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Estate Asset Claim Attorney in Philadelphia, PA

Estate transfer after the death of a loved one can be a very difficult time. Probate administration, the legal process through which assets are distributed to beneficiaries, can be charged with emotion. It is not uncommon for disputes to arise and wills to be contested. Even when the decedent’s will has made their wishes clear, people may attempt to exploit the situation and claim ownership or rights to property they’re not entitled to.

Contesting a Will in Pennsylvania

Contesting or challenging a will in Pennsylvania means that you believe a judge should invalidate the will that has been submitted. There are various reasons why a will may need to be contested in Pennsylvania, including the following:

  • Forgery: This would mean that the deceased was not the one to actually sign in the will.
  • Capacity: This means that the deceased may have signed the will, but they lacked the necessary mental capacity to understand what they were signing.
  • Fraud: This would indicate that the will was signed by the deceased but under false pretenses.
  • Invalid execution: This would mean that the person signed the will in a way that the state does not recognize as valid.
  • Undue influence: This would indicate that the deceased signed the will, but then they did so under undue pressure from others.

Will contest procedures

Contesting a Will in Pennsylvania is often going to be an emotional process for everybody involved. By their very nature, a will contest is going to be a conflict between two or more parties. This area of law can be highly complex, so you should work with an attorney that handles this type of work on a regular basis.

It is important to note that a judge who focuses on estate conflicts will hear these cases, but it is not the job of the judge to investigate the facts of the case. You and your attorney will need to gather evidence and present it to the judge in the appropriate manner. In Pennsylvania, contesting a will could involve:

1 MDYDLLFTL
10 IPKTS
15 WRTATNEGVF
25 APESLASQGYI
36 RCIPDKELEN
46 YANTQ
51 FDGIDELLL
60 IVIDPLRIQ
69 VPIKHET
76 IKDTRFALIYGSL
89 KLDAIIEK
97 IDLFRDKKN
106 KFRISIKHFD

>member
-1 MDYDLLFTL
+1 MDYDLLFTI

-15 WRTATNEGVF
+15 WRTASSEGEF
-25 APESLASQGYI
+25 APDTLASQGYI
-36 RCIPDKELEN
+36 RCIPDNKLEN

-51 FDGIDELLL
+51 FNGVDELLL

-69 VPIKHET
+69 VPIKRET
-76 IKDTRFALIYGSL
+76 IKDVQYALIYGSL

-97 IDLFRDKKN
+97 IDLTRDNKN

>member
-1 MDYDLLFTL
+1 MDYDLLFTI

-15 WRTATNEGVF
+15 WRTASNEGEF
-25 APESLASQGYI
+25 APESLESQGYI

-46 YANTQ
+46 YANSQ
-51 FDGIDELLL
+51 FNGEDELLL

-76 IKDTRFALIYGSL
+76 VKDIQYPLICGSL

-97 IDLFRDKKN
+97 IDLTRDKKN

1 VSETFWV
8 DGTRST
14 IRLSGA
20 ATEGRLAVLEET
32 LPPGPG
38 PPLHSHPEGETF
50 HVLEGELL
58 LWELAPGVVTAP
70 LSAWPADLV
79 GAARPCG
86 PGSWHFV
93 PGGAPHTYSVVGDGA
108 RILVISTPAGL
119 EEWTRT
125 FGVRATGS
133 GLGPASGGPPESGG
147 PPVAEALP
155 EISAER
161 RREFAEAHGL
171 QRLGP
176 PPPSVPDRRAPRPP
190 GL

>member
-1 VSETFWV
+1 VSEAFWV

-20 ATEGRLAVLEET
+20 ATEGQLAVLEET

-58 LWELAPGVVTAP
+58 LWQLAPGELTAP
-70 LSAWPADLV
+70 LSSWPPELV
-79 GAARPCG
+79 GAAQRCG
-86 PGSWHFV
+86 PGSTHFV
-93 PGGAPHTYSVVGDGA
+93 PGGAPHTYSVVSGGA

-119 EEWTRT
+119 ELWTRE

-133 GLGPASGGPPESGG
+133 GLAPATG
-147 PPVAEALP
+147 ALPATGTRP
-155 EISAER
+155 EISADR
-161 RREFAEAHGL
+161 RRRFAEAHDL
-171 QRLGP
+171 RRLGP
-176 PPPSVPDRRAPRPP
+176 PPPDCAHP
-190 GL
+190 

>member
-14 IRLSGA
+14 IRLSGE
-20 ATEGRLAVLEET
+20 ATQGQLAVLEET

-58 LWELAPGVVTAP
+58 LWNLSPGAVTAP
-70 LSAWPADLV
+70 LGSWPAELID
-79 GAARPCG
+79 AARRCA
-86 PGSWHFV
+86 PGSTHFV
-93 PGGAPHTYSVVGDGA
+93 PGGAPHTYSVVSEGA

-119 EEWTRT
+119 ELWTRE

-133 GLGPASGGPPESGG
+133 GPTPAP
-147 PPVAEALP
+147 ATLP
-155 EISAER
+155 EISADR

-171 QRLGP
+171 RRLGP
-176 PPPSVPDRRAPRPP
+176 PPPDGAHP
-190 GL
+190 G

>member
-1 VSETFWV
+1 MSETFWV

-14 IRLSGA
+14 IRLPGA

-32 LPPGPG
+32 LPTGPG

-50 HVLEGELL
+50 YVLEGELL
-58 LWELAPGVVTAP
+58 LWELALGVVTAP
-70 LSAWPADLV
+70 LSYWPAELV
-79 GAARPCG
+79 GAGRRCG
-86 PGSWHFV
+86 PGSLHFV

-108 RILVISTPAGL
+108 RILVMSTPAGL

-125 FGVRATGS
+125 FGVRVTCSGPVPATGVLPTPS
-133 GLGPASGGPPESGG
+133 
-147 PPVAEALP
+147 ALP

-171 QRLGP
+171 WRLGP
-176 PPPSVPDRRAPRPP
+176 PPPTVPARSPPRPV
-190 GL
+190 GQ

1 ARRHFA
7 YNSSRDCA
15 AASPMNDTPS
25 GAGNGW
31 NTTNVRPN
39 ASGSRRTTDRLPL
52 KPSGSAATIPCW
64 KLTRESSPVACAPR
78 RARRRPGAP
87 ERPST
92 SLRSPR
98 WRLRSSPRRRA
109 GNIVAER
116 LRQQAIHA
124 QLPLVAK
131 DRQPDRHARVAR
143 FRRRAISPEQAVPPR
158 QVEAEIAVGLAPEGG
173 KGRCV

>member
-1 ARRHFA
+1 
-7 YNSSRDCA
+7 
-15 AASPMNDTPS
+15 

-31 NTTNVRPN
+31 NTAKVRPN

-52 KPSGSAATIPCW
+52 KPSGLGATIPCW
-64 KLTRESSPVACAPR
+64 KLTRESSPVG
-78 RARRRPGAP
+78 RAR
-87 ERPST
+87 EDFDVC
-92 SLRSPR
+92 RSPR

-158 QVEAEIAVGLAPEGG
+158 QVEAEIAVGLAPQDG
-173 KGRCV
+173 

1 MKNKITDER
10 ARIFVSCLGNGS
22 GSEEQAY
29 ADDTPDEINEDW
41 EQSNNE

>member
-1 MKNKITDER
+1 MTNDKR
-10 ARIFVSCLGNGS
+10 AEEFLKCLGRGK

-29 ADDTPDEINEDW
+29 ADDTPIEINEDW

• Witness depositions
  • Obtained records
  • Subpoenaed documents

There are two ways that a person can challenge a will in Pennsylvania. This includes:

  1. Filing a caveat: A person will need to file a caveat with the Register of Wills in the county where the deceased lived at the time of their death. A caveat will place a hold on the probate process until the grounds for challenging the will have been addressed. It is important to note that a caveat must be filed before the actual will is filed.
  2. Contesting after filing: A will can also be contested after filing, and this will include filing an appeal with the Register of Wills. An appeal will open the estate and allow individuals to explain the reason they wish to contest the will. This will also allow proponents of the current will to argue their position.

Statute of limitations for contesting a Will in Pennsylvania

Each state is responsible for setting a time limit for how long family members or beneficiaries of an estate have to contest a will. In Pennsylvania, a will challenge needs to be brought within one year of the will’s probate with the Register of Wills. If the will is not challenged within this time period, then no other party will be able to challenge the will in the future, regardless of why a petitioner may wish to challenge the document.

When such contention arises, call Solomon, Sherman & Gabay for experienced, knowledgeable counsel. We will schedule a free consultation during which you will meet with one of our five expert attorneys. This consultation allows us to assess your unique situation and inform you of your rights and legal options. Our firm has decades of experience with estate asset claims in Pennsylvania. We have successfully and sensitively handled many in-family disputes and other estate issues. For in-family disputes, we make every attempt at resolution through negotiation and mediation. If your case does go to trial, you can count on our tough and tactful trial skills when we represent you.

As part of our representation for your claim, a team of experts will conduct an investigation into contested wills to determine if undue influence or diminished mental capacity may justify the contest. We will help establish the validity of a common law marriage and the extent of the inheritance rights of the spouse. Contested home ownership can be resolved through quiet title action, a type of lawsuit that establishes a beneficiary’s right to a decedent’s titled property.

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